The Wisconsin Evangelical Lutheran Synod has come under criticism from some Catholics for its views on the papacy, an institution that the denomination calls the Antichrist.

"We identify the Antichrist as the Papacy," the denomination's website says. "This is an historical judgment based on Scripture."

The Catholic League for Religious and Civil Rights issued a statement Thursday about Bachmann's denomination, saying it's "regrettable that there are still strains of anti-Catholicism in some Protestant circles."

"But we find no evidence of any bigotry on the part of Rep. Michele Bachmann," the statement continued. "Indeed, she has condemned anti-Catholicism. Just as President Barack Obama is not responsible for the views of Rev. Jeremiah Wright, Rep. Bachmann must be judged on the basis of her own record."

The debate over the legitimacy of the papacy goes back to the Protestant Reformation. The Wisconsin Evangelical Lutheran Synod's namesake is Martin Luther, who led the 16th century Reformation and who opposed the papacy.

“The issue of the papacy as the Antichrist does go back to Luther - he did use that terminology,” said Professor George C. Heider, theology chair at Valparaiso University, a Lutheran school in Indiana.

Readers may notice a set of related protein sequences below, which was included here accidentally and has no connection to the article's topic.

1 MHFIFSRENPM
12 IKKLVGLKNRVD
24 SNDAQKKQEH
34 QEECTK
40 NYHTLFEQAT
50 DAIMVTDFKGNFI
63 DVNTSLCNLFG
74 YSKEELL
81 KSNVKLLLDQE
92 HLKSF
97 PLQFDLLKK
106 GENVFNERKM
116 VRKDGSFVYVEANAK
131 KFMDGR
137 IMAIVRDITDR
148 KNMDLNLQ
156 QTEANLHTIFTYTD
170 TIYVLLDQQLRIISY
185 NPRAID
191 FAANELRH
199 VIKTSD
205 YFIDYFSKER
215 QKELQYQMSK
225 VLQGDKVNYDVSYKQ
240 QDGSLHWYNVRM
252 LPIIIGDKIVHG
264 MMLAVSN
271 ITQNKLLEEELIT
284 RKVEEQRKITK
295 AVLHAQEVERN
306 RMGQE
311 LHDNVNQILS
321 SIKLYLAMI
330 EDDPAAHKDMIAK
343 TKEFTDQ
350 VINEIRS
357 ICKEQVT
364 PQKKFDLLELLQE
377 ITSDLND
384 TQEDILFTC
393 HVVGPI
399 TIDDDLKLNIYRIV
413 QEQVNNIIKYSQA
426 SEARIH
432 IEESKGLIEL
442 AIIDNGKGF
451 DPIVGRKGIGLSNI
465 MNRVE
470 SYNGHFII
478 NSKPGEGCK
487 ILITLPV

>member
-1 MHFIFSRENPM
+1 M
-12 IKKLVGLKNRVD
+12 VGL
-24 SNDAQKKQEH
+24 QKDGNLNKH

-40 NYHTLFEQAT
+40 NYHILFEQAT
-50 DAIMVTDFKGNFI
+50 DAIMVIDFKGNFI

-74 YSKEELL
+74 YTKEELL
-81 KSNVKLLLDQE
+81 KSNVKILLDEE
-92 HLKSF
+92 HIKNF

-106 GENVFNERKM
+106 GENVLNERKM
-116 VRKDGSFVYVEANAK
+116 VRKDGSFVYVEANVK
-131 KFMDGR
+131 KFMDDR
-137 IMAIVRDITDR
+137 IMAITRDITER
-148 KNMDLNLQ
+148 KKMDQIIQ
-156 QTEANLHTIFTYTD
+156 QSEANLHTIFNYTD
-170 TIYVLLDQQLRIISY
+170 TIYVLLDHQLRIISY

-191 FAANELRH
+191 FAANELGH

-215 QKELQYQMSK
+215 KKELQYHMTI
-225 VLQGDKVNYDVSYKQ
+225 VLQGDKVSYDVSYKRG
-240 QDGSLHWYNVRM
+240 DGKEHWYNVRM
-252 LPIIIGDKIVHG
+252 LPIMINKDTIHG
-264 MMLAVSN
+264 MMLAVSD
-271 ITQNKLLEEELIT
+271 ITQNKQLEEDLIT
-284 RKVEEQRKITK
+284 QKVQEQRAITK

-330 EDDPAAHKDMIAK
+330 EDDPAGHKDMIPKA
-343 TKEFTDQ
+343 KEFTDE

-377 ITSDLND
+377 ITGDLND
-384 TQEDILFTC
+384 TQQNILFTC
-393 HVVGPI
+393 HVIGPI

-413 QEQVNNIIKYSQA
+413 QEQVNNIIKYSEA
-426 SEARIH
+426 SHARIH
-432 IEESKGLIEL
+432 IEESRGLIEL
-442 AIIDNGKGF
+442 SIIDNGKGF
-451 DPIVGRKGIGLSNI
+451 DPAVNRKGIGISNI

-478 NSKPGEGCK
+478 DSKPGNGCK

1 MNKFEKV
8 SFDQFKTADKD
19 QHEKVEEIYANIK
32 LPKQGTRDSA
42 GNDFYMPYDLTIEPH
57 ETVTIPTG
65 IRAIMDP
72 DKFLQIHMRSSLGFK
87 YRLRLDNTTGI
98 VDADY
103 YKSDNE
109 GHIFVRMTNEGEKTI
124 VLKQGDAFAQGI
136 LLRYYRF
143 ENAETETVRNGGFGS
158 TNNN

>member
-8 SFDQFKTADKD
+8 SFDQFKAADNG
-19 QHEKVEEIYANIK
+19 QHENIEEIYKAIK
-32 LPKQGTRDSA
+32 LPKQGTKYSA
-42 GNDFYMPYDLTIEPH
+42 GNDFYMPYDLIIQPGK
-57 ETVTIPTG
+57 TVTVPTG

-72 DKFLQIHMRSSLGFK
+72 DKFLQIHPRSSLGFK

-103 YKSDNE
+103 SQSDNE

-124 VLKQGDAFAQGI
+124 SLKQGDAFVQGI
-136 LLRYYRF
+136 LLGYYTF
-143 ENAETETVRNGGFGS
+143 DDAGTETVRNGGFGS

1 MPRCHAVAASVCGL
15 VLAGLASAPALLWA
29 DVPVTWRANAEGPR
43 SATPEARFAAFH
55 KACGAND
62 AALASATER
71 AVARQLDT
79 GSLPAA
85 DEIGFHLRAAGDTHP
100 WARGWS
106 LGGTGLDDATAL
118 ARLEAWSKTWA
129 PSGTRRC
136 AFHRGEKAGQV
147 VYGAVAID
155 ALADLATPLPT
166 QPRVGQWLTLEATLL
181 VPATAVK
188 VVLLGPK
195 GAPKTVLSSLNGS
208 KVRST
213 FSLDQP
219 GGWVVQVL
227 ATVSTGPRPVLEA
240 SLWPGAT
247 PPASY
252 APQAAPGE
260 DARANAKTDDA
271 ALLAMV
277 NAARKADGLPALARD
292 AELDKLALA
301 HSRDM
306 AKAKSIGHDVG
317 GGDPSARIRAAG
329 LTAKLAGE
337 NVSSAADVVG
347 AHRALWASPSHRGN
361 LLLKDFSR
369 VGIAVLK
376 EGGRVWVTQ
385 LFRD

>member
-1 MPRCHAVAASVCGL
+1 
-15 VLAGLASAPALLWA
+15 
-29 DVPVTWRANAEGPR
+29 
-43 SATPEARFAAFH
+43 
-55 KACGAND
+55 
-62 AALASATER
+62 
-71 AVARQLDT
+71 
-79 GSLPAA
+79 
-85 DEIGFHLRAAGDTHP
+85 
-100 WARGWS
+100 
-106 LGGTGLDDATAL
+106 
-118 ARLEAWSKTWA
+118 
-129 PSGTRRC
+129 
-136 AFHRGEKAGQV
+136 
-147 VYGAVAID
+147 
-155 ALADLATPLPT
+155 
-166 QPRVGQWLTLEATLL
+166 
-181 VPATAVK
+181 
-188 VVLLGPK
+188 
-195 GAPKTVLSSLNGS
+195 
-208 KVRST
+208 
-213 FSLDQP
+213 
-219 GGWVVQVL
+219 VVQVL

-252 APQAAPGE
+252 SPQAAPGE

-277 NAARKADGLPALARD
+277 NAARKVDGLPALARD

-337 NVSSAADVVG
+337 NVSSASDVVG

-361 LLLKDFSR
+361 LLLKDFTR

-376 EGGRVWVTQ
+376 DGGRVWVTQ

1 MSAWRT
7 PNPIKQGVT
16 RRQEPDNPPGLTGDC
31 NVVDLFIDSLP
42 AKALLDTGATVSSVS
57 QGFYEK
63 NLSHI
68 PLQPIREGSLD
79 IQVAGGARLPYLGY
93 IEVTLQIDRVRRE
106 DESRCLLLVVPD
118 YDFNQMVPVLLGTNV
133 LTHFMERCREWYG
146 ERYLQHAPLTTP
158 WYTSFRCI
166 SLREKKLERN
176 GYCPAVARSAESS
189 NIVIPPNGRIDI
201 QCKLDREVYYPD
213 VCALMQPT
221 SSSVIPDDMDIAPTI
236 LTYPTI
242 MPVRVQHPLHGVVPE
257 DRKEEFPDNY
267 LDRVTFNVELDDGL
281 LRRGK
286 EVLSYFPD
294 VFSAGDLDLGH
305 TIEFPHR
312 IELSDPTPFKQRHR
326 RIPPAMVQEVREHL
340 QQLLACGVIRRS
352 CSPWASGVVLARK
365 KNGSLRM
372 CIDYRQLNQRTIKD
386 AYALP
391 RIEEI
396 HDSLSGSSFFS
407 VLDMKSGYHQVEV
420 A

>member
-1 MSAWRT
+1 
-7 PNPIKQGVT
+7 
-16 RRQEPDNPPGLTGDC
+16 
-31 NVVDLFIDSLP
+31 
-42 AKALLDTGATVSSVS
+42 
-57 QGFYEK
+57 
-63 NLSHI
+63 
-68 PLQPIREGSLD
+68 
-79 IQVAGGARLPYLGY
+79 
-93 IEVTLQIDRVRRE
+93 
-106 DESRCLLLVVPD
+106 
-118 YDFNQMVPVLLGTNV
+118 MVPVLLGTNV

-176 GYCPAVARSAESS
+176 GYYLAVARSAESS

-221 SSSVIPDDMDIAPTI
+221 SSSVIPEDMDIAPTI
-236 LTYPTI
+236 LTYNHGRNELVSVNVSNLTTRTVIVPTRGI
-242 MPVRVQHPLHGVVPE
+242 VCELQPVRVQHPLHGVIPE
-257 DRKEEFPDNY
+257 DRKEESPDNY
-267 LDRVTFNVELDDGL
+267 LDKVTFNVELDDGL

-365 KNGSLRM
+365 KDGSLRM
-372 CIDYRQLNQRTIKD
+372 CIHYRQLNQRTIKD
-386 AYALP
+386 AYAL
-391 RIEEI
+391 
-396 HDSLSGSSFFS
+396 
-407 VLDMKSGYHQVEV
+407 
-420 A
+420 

“Luther’s point was, that in his view, the pope was so obstructing the gospel of God’s free love in Jesus, even though he wore all the trappings of a leader in the church," Heider said. "He was functioning as the New Testament describes it as the Antichrist.”

Still, Heider notes that Roman Catholics and Lutherans have close ties today. They recognize each other's baptisms, a point of contention in relations between the Catholic Church and other Protestant denominations.

Salem Lutheran Church still maintains some ties with the Bachmann family. It lists a Christian counseling center operated by Bachmann’s husband on its website under special member services for confidential counseling.

Hochmuth said there are no formal ties between the counseling center and the denomination but added that it is not uncommon for churches to link off to members’ websites as in this case.

Bachmann and Associates has faced accusations that it uses a controversial therapy that encourages gay and lesbian patients to change their sexual orientation.

In an interview with the Minnesota Star Tribune published Friday, Marcus Bachmann did not deny that he or other counselors at his clinic used the technique but said they did so only at the request of a patient.

"Is it a remedy form that I typically would use?” he said. "It is at the client's discretion."

Salem Lutheran Church has about 800 members and holds three services each weekend. The Wisconsin Evangelical Lutheran Synod is often referred to as theologically conservative. The denomination opposes same-sex marriage and abortion, both positions Bachmann has long endorsed politically.

The denomination has approximately 390,000 members in 48 states and 1,300 congregations in the United States and Canada.

Presidential candidates’ affiliation with churches and pastors played a dramatic role in the 2008 campaign for president.

Then-candidate Barack Obama resigned from his Chicago church in May 2008 after videos surfaced of his longtime pastor, the Rev. Jeremiah Wright, delivering fiery sermons that criticized certain U.S. policies.